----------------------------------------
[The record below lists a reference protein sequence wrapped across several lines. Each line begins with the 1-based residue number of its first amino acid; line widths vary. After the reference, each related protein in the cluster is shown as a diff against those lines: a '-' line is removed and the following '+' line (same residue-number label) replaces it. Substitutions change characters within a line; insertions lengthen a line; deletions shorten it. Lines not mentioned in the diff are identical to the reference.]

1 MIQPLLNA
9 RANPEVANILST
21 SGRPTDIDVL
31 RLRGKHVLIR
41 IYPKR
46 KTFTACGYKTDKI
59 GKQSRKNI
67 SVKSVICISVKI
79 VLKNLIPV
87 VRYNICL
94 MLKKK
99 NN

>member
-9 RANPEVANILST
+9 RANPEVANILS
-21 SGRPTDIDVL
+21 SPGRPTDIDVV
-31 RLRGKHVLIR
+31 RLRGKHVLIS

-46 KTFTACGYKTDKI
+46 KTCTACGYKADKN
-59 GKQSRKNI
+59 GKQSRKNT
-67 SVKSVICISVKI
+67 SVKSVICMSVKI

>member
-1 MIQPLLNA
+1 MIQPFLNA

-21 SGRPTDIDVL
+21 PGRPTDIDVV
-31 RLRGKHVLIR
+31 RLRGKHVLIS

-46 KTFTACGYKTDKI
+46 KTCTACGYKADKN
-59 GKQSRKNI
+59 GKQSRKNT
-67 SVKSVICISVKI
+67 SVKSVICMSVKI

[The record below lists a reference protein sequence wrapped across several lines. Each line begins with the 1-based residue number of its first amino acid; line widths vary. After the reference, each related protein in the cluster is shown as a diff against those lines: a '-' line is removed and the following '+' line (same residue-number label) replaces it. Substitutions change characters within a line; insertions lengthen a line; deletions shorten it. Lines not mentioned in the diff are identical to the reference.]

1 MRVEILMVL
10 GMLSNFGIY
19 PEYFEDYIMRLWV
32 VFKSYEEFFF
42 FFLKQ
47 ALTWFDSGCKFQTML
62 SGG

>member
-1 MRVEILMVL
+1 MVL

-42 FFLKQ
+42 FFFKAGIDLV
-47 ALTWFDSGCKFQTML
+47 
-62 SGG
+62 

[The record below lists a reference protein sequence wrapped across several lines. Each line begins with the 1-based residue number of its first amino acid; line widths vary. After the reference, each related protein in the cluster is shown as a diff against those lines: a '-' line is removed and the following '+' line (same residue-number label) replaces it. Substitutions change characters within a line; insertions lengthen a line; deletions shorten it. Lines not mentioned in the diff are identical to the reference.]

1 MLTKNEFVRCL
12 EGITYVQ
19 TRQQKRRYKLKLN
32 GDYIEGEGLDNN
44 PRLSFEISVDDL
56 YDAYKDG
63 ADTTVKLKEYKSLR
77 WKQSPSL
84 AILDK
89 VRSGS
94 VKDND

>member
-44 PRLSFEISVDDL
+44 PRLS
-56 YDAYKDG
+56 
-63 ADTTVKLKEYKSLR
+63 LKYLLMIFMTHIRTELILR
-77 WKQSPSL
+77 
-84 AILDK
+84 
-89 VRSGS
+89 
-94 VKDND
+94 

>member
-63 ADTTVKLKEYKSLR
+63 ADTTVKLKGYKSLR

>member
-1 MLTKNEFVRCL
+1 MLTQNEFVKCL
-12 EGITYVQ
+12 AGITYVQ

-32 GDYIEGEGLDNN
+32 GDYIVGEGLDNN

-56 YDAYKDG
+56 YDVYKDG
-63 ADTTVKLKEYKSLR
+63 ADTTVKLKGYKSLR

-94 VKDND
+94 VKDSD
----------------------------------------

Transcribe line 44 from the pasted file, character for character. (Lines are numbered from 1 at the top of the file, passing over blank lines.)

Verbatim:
32 VFKSYEEFFF